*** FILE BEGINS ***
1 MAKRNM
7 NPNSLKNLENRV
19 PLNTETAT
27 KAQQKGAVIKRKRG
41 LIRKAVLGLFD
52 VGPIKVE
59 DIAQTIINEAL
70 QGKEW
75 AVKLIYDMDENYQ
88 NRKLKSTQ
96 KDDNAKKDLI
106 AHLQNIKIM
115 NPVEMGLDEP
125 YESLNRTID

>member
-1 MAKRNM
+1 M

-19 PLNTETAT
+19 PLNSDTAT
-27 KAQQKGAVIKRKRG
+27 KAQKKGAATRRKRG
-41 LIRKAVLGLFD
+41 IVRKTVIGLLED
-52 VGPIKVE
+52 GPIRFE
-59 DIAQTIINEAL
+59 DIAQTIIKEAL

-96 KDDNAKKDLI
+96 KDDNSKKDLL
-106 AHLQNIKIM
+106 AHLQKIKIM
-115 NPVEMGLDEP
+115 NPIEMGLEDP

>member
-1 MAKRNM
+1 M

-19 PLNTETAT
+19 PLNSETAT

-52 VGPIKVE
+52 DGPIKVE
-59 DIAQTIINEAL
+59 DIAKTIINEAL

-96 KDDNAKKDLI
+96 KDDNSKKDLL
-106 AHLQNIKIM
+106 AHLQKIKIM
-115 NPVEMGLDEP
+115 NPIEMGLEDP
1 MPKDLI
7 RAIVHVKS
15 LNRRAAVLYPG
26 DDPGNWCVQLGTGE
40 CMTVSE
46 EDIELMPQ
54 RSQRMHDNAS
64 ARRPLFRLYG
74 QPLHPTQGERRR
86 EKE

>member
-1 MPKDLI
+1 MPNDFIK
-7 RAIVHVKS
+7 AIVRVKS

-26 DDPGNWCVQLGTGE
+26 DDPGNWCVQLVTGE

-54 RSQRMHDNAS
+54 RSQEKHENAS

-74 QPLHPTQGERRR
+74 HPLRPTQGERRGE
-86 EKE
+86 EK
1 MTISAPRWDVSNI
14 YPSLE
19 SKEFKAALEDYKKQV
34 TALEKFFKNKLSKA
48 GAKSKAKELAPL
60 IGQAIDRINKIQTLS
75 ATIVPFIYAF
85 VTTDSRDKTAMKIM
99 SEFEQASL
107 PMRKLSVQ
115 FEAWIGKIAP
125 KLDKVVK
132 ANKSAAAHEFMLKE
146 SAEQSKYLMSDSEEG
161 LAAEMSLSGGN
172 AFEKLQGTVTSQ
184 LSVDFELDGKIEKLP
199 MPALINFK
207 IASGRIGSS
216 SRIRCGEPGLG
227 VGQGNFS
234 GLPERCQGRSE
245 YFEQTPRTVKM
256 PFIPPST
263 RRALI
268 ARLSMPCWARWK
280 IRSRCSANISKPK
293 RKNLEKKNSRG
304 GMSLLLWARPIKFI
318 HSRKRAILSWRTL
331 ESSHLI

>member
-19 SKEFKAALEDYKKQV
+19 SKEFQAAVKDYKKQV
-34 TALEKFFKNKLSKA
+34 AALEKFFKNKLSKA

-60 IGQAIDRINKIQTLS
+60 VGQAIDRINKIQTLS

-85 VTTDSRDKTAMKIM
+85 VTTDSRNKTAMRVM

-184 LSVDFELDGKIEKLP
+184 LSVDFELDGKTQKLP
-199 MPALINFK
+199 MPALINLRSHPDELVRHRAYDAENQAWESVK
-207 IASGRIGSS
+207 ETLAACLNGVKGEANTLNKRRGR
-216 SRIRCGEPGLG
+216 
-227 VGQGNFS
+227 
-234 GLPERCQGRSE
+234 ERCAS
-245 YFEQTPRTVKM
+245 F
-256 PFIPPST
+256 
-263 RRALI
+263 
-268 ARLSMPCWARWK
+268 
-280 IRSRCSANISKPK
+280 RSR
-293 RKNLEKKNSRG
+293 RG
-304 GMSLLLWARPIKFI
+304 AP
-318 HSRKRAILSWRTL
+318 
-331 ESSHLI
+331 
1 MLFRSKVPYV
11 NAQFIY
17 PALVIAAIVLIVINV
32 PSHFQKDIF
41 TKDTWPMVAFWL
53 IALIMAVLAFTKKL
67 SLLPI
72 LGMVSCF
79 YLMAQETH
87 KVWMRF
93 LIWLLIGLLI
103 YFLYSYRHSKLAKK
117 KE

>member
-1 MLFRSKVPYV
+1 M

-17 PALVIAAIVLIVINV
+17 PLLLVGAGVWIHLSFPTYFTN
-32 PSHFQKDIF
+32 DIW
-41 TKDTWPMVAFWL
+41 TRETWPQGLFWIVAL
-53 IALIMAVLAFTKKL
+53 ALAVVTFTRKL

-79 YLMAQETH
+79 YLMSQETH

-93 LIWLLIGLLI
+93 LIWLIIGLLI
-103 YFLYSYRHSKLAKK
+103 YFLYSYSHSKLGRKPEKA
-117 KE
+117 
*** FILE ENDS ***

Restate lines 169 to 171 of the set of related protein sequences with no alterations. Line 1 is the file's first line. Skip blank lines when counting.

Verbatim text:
+93 LIWLIIGLLI
-103 YFLYSYRHSKLAKK
+103 YFLYSYSHSKLGRKPEKA